The class continued and so did the chewing. Then finally, at the peak moment of heat in the class, the teacher led us through a five minute Buddha squat. An intense pose with your legs spread and both knees bent, the goal is to get your knees in line with your hips. “Lower,” the teacher demanded. My legs started shaking. Gasping for air, I couldn’t hear anything besides my asthmatic breaths. My hip began to release all of the pressure I carried in them, the stress in my connective tissues evaporating as I held the space. My muscles screaming drowned out the incessant noise in my mind. My body silenced my thoughts by producing a sensation that was louder. For a minute, suspended on my toes, I was free of my agitation.
“Release.” I put my hands on the floor and came to my knees. My anger dissolved. Warm gratitude spread throughout my body. “Frog pose.” I came onto my forearms and spread my legs, coming into a bent middle splits- an intense hip opener. Being that it was such a crowded class, my whole upper body was splayed out onto the gum chewer’s mat. We were in line with each other, my sweat on her mat, her foot brushing my arm. I was aware of how close we physically were, and together, our bodies in the same pose, I was also aware of how our breathing had synced up. One living organism. No longer were we separate. We were just two people, moving through the motions. There I was, infringing on her personal space, so sheepish and embarrassed of my reaction to her gum chewing. Maybe chewing gum was a way she comforted herself, something she enjoyed, something she needed to get through her yoga class. My judgment of her required that I forget how very similar we are. For there are things, rituals and routines, that I do to get through my yoga class, my life. My anger came from a lack of empathy, a refusal to put myself in her shoes, selfishly ignoring the fact that we are all just trying to get through the day.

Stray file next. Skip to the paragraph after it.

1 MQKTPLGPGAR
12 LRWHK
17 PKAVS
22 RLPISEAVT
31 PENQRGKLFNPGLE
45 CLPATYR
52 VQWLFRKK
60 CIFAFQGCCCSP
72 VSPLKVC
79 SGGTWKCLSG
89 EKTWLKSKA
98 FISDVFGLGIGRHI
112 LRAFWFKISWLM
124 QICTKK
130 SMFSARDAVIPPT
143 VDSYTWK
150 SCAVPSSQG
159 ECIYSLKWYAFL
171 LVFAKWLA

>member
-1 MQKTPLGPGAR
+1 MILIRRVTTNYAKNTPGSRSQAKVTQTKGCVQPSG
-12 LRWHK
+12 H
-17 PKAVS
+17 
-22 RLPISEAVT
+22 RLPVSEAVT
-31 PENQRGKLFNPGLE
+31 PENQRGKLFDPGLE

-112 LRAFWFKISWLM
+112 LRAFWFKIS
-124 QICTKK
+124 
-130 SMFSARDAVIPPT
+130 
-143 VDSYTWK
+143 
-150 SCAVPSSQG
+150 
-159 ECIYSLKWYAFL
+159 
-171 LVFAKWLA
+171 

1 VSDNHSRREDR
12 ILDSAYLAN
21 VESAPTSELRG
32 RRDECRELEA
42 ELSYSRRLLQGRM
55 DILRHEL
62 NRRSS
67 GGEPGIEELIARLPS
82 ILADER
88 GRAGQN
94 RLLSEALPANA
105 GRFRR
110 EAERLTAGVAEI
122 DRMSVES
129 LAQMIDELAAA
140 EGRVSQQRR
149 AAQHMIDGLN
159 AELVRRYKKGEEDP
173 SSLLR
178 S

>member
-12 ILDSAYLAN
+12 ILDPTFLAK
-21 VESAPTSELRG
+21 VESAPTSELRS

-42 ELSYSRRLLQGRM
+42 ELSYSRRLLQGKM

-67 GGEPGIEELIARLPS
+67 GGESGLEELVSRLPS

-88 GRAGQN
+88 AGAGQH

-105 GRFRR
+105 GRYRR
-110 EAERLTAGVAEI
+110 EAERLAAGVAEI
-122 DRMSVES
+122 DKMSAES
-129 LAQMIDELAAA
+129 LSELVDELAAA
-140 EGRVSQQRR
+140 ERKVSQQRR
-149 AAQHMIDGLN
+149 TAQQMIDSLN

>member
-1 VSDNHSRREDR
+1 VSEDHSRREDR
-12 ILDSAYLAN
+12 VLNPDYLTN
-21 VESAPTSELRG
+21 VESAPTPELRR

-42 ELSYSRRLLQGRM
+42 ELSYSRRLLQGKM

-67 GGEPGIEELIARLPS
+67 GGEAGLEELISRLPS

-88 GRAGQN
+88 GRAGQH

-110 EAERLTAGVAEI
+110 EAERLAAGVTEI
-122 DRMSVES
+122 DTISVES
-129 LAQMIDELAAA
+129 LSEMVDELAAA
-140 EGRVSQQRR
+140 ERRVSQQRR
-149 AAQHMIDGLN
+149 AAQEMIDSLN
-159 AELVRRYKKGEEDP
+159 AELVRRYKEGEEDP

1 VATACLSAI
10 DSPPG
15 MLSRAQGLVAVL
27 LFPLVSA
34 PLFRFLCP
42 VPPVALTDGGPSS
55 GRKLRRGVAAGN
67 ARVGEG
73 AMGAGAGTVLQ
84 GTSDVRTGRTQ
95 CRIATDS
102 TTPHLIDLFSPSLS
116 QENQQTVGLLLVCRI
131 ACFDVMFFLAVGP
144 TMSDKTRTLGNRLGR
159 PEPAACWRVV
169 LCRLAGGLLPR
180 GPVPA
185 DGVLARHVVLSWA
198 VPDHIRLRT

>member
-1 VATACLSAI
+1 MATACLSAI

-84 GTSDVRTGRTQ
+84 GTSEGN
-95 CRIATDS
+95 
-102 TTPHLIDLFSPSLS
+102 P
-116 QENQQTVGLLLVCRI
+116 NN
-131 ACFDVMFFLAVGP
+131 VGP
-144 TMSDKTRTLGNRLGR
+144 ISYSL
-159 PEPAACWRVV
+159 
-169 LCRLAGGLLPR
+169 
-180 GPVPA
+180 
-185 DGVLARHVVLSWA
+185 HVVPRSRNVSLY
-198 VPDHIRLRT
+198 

From that yoga class on, I have felt a greater sense of peace and surrender in my week. When I begin to get agitated or bothered, I relish it. Taking a curious mindset to my emotions, I first notice what I am feeling, labeling it, and then welcoming it. I ask myself why I am feeling that way and then I choose to not become it. Recognizing the fire and agitation for what it is allows me to dump a bucket of water on it and not let it consume me. My pain is a signal that I am reacting to something, and I celebrate that there now exists an opportunity for me to soften. Intensity and discomfort are a gift. For in the heat and fire, we are able to burn something away and let it go.